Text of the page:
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- Best peri wash bottle: Frida Mom Upside Down Peri Bottle
- Best sitz bath: Soothic Sitz Bath
- Best cold packs: Medline Perineal Cold Packs
- Best donut cushion: Frida Mom Perineal Comfort Donut Cushion
- Best maxi pads: Amazon Basics Extra Heavy Overnight Maxi Pads with Flexi-Wings
- Best disposable underwear: Frida Mom Disposable Postpartum Underwear
- Best nursing bra: Kindred Bravely Nursing Sleep Bra
- Best water bottle: Reduce Tumbler with Straw
- Best remedy for constipation: MiraLAX Laxative Powder
- Best pain reliever: Amazon Basic Care Ibuprofen Tablets
It’s natural to be very focused on your baby during pregnancy. After all, it feels like there’s so much to learn before they arrive! Your excitement (and maybe apprehension) to meet your baby can be all-consuming.
There are endless classes to help prepare you for the birthing process and books galore about caring for your newborn. But what about how you’ll care for yourself after giving birth?
“Do you go back to your normal routine when you’re not sleeping, diaper changing or feeding a baby? Not usually. There are some things you can do to help on your road to recovery.”
Whether you have a vaginal delivery or a C-section, there will be a recovery period for anyone who’s given birth. And depending on your age, overall health, and how long or difficult your labor was, this recovery may be fairly quick or may take a while.
From an OB’s perspective, you’ll have a follow-up appointment about 6 weeks after birth to check everything out and clear you for most activities (usually including sex) — yes, 6 weeks is a long time! If you receive your care from midwives, especially in a birth center or home birth setting, you will likely get more extensive and frequent postpartum care. But either way, it’s good to know what to expect!
During the recovery period, you will experience any of the following.
- Vaginal bleeding. Called lochia, most people experience bleeding for 1 to 2 weeks after giving birth, and then lighter bleeding or spotting for several days to a month after that.
- Stitches. If you have a C-section, you’ll have an abdominal incision with stitches (or staples or glue). If you deliver vaginally, you may also have stitches if you experienced perineal tearing or had an episiotomy.
- Swelling and discomfort. You’ll be sore “down there” for anywhere from 1 to 6 weeks.
- Sore or cracked nipples. If you’re breastfeeding or chestfeeding, you may experience this for a time. You may also experience breast tenderness and engorgement as your milk comes in and your milk supply regulates.
- Fluctuating hormones. It’s totally natural to have some very high highs and very low lows in the early weeks postpartum.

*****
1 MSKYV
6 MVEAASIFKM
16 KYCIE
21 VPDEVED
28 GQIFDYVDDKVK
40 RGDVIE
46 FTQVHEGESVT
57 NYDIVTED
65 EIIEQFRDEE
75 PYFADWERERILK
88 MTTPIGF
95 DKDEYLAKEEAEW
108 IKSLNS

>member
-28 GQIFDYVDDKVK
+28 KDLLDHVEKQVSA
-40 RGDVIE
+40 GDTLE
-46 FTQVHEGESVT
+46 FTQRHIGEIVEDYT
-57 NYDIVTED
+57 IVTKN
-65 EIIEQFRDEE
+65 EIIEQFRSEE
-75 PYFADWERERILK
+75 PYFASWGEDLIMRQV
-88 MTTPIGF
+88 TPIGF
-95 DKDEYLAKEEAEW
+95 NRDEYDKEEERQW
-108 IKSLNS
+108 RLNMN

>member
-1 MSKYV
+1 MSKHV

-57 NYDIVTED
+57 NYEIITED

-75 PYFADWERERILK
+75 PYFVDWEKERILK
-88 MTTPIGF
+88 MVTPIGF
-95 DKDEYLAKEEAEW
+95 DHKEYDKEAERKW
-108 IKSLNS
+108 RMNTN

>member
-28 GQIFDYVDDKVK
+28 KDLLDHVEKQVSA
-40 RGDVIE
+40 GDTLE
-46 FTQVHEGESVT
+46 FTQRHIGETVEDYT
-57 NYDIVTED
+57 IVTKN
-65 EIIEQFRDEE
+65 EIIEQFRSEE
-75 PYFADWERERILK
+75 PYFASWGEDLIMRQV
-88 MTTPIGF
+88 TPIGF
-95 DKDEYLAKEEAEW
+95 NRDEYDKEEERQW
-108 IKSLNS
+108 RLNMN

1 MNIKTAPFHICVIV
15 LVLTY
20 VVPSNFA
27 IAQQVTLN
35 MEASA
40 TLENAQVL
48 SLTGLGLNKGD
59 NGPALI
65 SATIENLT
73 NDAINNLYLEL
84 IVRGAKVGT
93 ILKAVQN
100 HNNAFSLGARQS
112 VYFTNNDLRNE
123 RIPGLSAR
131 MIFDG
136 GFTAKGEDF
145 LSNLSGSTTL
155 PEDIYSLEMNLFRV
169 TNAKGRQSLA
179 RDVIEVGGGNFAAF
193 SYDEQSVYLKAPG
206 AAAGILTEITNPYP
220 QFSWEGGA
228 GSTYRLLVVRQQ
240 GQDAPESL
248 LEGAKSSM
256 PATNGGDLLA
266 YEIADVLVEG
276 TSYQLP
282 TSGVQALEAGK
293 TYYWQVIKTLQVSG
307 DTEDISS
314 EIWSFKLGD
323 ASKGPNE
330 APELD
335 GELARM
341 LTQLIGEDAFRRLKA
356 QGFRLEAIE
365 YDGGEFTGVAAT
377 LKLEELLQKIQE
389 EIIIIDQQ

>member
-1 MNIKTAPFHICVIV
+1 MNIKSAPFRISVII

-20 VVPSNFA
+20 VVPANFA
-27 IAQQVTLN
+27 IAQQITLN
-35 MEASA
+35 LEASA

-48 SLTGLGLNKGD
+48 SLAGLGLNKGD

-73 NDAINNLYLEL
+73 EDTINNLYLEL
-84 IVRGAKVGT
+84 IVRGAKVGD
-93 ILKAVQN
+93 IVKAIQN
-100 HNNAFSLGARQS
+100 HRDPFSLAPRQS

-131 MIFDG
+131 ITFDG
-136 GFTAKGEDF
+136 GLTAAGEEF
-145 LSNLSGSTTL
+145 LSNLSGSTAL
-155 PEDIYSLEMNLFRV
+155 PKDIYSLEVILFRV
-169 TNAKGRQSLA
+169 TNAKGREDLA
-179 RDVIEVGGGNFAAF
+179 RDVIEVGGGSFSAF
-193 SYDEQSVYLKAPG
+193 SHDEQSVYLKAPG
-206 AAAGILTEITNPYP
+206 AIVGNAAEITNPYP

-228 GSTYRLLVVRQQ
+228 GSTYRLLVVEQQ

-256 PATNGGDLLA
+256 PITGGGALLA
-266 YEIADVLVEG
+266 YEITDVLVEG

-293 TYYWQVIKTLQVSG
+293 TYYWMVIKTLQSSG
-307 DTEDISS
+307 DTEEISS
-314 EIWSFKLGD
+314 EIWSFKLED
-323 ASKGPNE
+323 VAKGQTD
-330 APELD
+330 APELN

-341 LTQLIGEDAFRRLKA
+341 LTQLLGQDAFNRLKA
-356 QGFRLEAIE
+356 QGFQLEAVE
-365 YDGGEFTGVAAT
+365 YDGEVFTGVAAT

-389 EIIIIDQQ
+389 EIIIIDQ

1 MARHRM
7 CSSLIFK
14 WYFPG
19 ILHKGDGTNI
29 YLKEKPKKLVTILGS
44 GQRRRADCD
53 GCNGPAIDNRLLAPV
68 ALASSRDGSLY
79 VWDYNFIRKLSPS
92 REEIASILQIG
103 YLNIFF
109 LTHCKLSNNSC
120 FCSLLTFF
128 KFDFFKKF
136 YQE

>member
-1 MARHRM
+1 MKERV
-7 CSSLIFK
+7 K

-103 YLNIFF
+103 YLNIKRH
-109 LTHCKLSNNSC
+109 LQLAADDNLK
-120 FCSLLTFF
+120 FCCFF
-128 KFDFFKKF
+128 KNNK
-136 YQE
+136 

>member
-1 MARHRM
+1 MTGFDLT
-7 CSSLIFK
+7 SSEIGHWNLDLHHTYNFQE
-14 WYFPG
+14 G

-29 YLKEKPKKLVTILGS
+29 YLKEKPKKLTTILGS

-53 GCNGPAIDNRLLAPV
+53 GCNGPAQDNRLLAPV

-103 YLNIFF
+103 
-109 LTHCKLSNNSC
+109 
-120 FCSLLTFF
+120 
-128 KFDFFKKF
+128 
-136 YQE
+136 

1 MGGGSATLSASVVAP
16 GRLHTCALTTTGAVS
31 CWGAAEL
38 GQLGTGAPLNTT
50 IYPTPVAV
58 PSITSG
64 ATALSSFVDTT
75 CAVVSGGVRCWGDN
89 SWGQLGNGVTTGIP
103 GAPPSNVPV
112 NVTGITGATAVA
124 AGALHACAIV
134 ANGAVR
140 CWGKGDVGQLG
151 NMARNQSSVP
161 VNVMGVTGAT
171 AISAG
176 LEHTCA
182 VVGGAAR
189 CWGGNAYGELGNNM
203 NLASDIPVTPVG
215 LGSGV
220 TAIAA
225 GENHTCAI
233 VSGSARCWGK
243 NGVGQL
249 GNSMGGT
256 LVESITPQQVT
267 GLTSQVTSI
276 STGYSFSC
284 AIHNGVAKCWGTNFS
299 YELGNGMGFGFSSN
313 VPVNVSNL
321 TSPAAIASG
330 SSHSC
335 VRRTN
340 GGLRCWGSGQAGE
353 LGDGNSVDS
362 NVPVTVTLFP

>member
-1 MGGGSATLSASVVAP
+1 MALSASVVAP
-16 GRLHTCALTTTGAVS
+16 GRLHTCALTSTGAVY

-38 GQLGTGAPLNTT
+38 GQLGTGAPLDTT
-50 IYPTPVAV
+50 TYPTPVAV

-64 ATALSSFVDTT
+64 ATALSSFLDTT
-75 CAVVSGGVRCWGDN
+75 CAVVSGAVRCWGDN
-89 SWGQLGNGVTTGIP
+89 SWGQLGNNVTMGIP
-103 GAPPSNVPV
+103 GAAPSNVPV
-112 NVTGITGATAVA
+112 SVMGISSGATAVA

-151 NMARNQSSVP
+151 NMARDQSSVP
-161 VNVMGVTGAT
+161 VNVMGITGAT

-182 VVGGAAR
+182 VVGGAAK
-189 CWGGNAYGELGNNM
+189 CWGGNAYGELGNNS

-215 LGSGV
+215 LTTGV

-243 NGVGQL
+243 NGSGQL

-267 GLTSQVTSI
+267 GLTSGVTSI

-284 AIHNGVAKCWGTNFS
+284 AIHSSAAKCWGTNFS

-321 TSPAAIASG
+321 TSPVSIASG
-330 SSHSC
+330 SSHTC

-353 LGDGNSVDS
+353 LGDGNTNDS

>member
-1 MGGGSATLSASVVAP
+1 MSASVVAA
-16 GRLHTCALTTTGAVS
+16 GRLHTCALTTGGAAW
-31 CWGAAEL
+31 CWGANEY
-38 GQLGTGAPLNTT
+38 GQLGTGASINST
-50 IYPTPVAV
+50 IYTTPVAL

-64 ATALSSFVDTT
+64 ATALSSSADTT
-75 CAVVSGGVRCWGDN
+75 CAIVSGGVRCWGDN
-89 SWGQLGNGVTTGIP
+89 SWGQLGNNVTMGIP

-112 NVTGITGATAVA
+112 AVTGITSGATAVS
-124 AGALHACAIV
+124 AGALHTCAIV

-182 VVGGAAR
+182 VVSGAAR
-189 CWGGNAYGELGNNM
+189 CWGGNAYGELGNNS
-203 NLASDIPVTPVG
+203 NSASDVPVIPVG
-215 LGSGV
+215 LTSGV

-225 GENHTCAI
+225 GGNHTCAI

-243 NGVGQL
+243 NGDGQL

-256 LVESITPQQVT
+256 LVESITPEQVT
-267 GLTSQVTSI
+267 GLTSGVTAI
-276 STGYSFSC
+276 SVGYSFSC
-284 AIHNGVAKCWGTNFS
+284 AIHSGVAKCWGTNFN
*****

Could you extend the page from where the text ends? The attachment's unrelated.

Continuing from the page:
“Everyone’s recovery looks different. Being pregnant is easier for some. It is a difficult time for others.”
It is natural to feel that recovery is harder than you thought. There are a few tips to help you navigate.
- Be patient and kind to yourself! Keep your expectations low and focus on rest and time with your baby.
- Keep taking your prenatal vitamins. Prenatal vitamins are particularly important if you’re breastfeeding or chestfeeding.
- Get good nutrition. Prep healthy freezer meals, have friends set up a meal train, use a meal delivery service, or take up friends and family members on their offers to bring food.
- Pay a house cleaner, if you can swing it. Or let family and friends help you!
- Stay hydrated. Water is a key player in your overall health and is extra important for having a good milk supply.
- Take short, easy walks as you start feeling able. It’ll do a lot to boost your mood and speed your recovery.
- Follow up with your OB-GYN as scheduled.
- Talk with someone! Your significant other, a friend, a midwife, a lactation consultant, your therapist, or whoever you’re comfortable with. Postpartum can be a tricky time emotionally and talking with a supportive person usually helps.
- Sleep as much as you can. Sleep is so important for healing and for mental health. But most babies don’t have a regular schedule for at least the first 4–6 months. Don’t feel guilty taking the recovery time you need and resting whenever you get the opportunity.
The right equipment can help alleviate stress during the postpartum period, and can make you more comfortable in the days following birth.
We considered reviews from new parents, personal experience, and brands we know and trust for these picks.
As you get to know the new person in your life, read on for some top favorites that will keep you healthy and happy.
- $ = under $15
- $$ = $15–$30
- $$$ = over $30
Best peri wash bottle
While many hospitals and birth centers will send you home with a peri bottle (literally a bottle for squirting water on your perineal area), this ingenious bottle from Frida Mom is angled to more easily reach your undercarriage and gets rave reviews.
Rinsing with warm water each time you go to the bathroom helps keep you clean and avoids irritating delicate tissue that has already been through a lot (you’re probably not going to feel like wiping down there for a few days at least).
- The design is for easier reach.
- “It’s easy to squeeze.”
- Comes in bright colors.
- It can be difficult to control the pressure.
- It may be too short for some.
Best sitz bath
Another great way to help heal your lower regions after they perform the marathon feat of birth? Warm sitz baths, which may promote healing and decrease pain.
You can certainly use your bathtub as a sitz bath, but some people (particularly if they had stitches) find it painful to get in and out of the tub.
This bath seat is sized for, as the manufacturer says, “all butts” and can be placed right on top of your toilet, making it much easier to sit on if you’re uncomfortable.
- It fits any size toilet seat.
- All sizes are accommodated in the wide seat.
- The bowl keeps the water warmer.
- Some reviews mention spilling and need to keep a towel at their feet.
- It might not be comfortable for a long time.
Best cold packs
Price: $$$ (for one pack of 24)
Cold packs are a must-have — seriously.
There’s going to be some swelling and pain or discomfort in your vulva following birth (it’s just not easy to push a human head out of an area that small!), but cold packs are miracle workers when it comes to reducing pain and swelling.